In Post column, Andrews failed to identify "analyst" as FasTracks critic who helped campaign against it

››› ››› MEDIA MATTERS STAFF

In a May 13 Denver Post column about the FasTracks light-rail project, John Andrews cited the work of Randal O'Toole of the Thoreau Institute and identified him as a "mass-transit analyst," but he didn't tell readers that O'Toole played a major role in the Independence Institute's public campaign against the 2004 referendum to fund FasTracks.

A May 13 column in The Denver Post by former Republican Colorado Senate president John Andrews arguing that voters "should repeal" the FasTracks light-rail transit funding measure they passed in 2004 referred to Randal O'Toole of the Thoreau Institute as a "mass-transit analyst." But Andrews did not mention that O'Toole was a key figure in the conservative Independence Institute's public campaign against FasTracks.

In the column, Andrews -- the founder and former president of the Independence Institute -- claimed that Metro Denver has an "ill-fated love affair with the Regional Transportation District," noting a "preliminary estimate by RTD staff in February predicted that the $4.7 billion construction cost [for FasTracks light rail] could become $6.5 billion":

A preliminary estimate by RTD staff in February predicted that the $4.7 billion construction cost could become $6.5 billion. In April, general manager Cal Marsella conceded that "revenues are coming down pretty fast." A billion dollars short on the income side, plus $1.8 billion in expense overruns, suddenly leaves the project barely half funded. The choice facing taxpayers and commuters appears to be either thwarted desire (yet again) or heavier alimony.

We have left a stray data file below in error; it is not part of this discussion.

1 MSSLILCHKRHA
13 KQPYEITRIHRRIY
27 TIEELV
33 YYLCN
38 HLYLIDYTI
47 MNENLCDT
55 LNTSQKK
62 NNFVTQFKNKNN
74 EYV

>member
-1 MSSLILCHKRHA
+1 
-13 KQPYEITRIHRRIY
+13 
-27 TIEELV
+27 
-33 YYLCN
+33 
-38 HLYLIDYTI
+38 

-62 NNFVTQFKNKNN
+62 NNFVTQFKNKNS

On April 19, the Post reported that Marsella said "RTD's FasTracks transit expansion will continue to face cuts because of financial problems, but the agency will meet its promise to complete all rail lines and bus service improvements over the next 10 years." The Post noted, "FasTracks could cost at least $2 billion more than originally planned and that sales-tax revenues aimed at paying for it could be $1 billion less than anticipated." Marsella did "acknowledge that [RTD] will reduce train frequencies in places, alter bridge designs and take other measures to reduce costs," according to the article.

In his column Andrews referred to "mass-transit analyst Randall [sic] O'Toole of the Thoreau Institute," who reportedly said that "the key [to successful light rail] is giving a private partner both a downside for cost control and an upside for profits":

[O'Toole] warns that if Denver lets bidders pass through their overruns, as was done for the "design-build-operate-maintain" deals in New Jersey, Minnesota, and his home state of Oregon, taxpayers gain nothing.

With unions trying to reclaim bus routes that used to be competitively bid, tough contracting in RTD is out. So color me skeptical. O'Toole also notes that airport lines are the poorest performers in any rail system.

I like his recommended alternative to rail in a 2004 study, bus-rapid transit (BRT) lines and high-occupancy/toll lanes. HOT lanes on north Interstate 25 are relieving congestion and yielding double the predicted revenue, as the Colorado Tolling Enterprise chairman wrote in a letter to The Post last Monday.